This past weekend I had the privilege of being inducted into the national theater honor fraternity here at CNU, Alpha Psi Omega. It was a day filled with fun, laughter and trust as the new rush class became members. The weeks leading up to inductions were some of the most challenging, frustrating and wonderful times I’ve had. With 16 new artists formally known as pledges, or AFKAPs, the brotherhood had a lot to prepare for, and so did we. As a group we had to fundraise, create a skit, make a group paddle and make personal paddles for our bigs. With so much to do and so little time, we had to get to work – and fast!

Since I was in charge of fundraising, I had to come up with some ways to raise money for our rush class. I didn’t want us to do the traditional Chick-Fil-A fundraising event, so I tried to think of ways we could creatively raise money, which resulted in the AFKAPs having what we called a Drag Day. We started an event where if we raised $35 by the cut-off period, then certain members of our AFKAP group, who volunteered, would dress up in drag for the day and entertain everyone. The event was a success and the brothers all got a kick out of seeing some of the AFKAPs dressed in drag.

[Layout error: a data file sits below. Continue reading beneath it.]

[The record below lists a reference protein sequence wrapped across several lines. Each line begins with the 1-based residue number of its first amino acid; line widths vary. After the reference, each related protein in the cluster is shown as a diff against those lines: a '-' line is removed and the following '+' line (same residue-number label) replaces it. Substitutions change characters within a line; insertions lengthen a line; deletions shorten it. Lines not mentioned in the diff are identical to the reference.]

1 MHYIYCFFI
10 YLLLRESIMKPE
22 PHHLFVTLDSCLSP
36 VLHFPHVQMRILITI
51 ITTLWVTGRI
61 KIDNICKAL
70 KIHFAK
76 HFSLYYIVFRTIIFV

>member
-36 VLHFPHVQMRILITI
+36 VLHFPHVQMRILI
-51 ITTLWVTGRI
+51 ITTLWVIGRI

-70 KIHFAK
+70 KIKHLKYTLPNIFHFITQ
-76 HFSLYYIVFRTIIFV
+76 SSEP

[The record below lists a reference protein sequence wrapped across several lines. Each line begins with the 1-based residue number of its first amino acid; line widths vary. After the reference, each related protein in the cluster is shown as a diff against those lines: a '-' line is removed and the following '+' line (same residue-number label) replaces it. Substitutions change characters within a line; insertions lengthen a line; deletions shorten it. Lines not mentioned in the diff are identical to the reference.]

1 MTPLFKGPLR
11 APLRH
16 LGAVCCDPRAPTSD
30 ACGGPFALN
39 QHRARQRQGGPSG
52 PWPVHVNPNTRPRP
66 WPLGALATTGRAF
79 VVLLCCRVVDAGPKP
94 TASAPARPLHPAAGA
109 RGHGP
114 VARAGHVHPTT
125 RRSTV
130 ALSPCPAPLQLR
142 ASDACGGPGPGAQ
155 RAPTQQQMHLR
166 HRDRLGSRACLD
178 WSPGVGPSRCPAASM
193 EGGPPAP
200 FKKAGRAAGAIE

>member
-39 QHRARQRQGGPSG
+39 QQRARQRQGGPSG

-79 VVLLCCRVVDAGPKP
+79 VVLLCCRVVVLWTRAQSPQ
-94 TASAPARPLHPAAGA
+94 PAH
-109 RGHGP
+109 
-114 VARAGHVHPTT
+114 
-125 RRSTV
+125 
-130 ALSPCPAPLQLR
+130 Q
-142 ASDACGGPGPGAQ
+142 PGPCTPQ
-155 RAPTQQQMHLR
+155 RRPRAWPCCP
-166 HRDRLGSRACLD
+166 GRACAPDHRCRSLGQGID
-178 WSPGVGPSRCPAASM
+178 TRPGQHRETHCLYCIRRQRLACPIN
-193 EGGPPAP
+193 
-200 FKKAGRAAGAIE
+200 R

Then, because we were running out of time and were on spring break and had to do some serious fundraising, we decided to have a Chick-Fil-A event when we came back to school. We had a Save the Cows Day, where if you came to eat with us between 5-8 p.m. at Chick-Fil-A, not only would you be helping us raise money, but you could have potentially been helping save the cows in the process. It was a fun day filled with posters, chicken and raising money.

In preparation for inductions my fellow AFKAPs and I rehearsed our skit, which if you ever tried coordinating schedules with 16 different people, you would know is no easy task. All of our work paid off though, because the brothers really seemed to like our parody of “Into the Woods.” Our group paddle was a huge success and now we can say we are officially brothers of Alpha Psi Omega.